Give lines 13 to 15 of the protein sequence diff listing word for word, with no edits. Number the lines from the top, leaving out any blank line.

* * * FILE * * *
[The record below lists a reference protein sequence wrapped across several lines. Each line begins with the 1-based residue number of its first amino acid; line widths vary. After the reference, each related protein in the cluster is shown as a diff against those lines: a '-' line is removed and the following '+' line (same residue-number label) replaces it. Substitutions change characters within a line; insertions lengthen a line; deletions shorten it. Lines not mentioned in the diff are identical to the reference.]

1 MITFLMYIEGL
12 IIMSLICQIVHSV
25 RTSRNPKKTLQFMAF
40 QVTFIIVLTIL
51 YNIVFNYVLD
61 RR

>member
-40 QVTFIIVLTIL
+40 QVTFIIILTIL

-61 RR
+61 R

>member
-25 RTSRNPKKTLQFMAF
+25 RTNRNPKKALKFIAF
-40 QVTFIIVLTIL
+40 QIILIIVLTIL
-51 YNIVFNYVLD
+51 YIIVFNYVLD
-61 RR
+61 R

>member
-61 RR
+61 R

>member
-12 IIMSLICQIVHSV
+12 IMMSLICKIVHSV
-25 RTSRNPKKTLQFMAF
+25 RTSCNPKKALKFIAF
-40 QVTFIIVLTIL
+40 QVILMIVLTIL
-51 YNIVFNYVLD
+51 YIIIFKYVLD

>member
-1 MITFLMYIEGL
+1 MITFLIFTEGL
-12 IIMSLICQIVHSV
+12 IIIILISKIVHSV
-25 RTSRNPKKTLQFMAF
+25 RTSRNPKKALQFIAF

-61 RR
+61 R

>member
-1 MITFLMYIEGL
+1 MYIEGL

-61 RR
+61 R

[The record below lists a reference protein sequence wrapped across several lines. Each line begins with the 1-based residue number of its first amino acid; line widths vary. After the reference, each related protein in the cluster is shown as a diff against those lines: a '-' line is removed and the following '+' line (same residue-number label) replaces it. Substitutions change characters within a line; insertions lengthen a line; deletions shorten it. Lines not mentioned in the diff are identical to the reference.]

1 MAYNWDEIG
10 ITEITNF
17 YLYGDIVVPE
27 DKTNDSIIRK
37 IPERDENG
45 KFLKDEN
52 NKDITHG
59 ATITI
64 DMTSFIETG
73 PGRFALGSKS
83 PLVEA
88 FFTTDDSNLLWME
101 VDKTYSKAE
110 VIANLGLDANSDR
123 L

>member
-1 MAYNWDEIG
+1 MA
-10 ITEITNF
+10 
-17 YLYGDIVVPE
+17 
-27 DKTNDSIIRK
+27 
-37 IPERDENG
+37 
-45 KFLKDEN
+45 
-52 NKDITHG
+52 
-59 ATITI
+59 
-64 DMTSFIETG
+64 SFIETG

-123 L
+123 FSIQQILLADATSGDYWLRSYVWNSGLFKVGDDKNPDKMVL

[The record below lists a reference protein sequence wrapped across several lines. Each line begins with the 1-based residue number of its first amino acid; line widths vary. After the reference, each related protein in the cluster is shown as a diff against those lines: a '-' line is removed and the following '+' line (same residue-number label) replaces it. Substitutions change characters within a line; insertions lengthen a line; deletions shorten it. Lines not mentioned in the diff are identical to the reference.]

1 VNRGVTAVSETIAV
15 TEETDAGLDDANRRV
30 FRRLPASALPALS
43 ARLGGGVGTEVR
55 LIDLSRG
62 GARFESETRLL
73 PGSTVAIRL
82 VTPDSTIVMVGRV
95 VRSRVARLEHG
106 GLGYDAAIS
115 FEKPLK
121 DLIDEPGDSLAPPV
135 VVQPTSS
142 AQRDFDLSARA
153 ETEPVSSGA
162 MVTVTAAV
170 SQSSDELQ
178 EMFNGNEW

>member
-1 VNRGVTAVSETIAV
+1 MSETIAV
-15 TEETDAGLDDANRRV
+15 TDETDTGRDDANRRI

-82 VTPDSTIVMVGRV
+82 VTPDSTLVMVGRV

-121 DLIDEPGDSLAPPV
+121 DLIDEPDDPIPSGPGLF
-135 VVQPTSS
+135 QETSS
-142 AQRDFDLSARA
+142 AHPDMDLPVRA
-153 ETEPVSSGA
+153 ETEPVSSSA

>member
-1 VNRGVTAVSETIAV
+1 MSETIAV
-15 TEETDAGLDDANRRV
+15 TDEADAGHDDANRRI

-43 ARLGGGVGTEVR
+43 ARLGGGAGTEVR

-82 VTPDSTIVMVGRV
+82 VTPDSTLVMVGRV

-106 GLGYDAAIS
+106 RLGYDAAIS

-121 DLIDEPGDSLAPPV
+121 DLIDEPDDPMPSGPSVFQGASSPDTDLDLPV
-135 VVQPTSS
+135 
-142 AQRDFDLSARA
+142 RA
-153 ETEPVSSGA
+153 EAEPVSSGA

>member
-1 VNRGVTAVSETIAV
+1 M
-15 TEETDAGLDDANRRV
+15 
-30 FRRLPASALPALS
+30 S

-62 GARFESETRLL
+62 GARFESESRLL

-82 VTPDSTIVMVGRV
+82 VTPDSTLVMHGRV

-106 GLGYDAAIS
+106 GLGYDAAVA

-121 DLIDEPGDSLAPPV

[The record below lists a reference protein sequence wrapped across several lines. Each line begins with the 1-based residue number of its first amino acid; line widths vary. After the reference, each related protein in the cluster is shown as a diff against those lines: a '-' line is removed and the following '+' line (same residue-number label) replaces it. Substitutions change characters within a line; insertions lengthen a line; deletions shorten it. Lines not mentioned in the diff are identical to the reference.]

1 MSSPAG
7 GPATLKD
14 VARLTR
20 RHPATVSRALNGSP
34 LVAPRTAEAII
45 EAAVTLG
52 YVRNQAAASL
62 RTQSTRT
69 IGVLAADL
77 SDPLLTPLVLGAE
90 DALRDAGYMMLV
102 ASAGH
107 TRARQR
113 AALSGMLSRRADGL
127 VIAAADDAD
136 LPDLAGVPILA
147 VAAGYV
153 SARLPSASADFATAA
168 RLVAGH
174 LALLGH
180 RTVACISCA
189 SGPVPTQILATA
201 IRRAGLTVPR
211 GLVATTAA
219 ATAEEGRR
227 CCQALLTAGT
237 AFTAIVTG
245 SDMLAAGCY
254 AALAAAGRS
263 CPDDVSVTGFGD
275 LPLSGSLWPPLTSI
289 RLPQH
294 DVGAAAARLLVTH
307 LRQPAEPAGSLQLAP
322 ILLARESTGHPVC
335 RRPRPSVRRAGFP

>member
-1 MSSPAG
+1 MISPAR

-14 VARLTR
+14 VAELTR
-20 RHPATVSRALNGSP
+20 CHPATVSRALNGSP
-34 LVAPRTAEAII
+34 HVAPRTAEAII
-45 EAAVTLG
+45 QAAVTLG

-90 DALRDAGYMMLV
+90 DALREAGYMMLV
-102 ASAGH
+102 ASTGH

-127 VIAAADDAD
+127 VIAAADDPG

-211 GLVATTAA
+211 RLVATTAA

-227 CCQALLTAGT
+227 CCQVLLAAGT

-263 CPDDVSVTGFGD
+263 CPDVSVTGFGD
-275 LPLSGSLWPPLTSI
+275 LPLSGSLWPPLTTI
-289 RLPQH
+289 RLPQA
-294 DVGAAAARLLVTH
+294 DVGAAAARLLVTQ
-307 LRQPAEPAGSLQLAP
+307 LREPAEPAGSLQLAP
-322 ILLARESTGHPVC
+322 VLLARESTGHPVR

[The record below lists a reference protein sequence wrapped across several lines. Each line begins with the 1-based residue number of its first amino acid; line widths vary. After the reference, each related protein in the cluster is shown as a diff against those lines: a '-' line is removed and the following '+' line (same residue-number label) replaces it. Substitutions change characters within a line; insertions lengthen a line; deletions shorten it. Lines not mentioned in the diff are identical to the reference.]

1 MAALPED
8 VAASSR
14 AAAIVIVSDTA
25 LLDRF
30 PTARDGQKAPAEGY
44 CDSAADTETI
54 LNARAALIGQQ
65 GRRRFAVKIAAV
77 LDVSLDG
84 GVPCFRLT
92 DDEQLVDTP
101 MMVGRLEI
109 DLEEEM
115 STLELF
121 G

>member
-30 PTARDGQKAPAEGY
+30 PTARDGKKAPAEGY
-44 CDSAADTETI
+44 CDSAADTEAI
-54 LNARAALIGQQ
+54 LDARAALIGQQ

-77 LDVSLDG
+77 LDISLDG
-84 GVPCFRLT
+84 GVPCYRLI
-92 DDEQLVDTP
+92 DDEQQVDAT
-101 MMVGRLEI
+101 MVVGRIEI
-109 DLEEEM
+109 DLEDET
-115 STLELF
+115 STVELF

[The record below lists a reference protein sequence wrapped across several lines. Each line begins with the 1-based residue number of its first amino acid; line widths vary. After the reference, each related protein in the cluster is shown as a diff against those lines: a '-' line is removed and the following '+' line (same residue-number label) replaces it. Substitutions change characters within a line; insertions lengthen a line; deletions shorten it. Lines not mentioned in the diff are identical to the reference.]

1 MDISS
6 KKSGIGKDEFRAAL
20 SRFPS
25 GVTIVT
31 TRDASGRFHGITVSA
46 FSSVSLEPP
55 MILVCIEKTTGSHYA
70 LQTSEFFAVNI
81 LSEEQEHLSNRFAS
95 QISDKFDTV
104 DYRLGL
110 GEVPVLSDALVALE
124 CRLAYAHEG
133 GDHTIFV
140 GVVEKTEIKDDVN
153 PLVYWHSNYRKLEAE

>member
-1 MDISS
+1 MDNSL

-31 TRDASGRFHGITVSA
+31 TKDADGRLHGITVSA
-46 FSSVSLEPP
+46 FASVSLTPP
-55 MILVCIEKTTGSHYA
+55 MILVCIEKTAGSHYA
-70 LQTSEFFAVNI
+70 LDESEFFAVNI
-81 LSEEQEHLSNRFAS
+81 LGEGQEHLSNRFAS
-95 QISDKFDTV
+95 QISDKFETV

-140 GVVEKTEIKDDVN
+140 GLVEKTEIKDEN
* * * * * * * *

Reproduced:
>member
-25 RTSRNPKKTLQFMAF
+25 RTNRNPKKALKFIAF